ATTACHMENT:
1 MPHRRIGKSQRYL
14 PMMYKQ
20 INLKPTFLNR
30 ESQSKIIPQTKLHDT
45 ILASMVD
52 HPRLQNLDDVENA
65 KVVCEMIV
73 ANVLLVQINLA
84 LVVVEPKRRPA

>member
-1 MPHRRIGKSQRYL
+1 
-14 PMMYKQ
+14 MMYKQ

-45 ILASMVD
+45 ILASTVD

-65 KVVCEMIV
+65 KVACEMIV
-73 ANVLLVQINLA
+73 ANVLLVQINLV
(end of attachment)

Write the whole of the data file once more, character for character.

1 MPHRRIGKSQRYL
14 PMMYKQ
20 INLKPTFLNR
30 ESQSKIIPQTKLHDT
45 ILASMVD
52 HPRLQNLDDVENA
65 KVVCEMIV
73 ANVLLVQINLA
84 LVVVEPKRRPA

>member
-1 MPHRRIGKSQRYL
+1 
-14 PMMYKQ
+14 MMYKQ

-45 ILASMVD
+45 ILASTVD

-65 KVVCEMIV
+65 KVACEMIV
-73 ANVLLVQINLA
+73 ANVLLVQINLV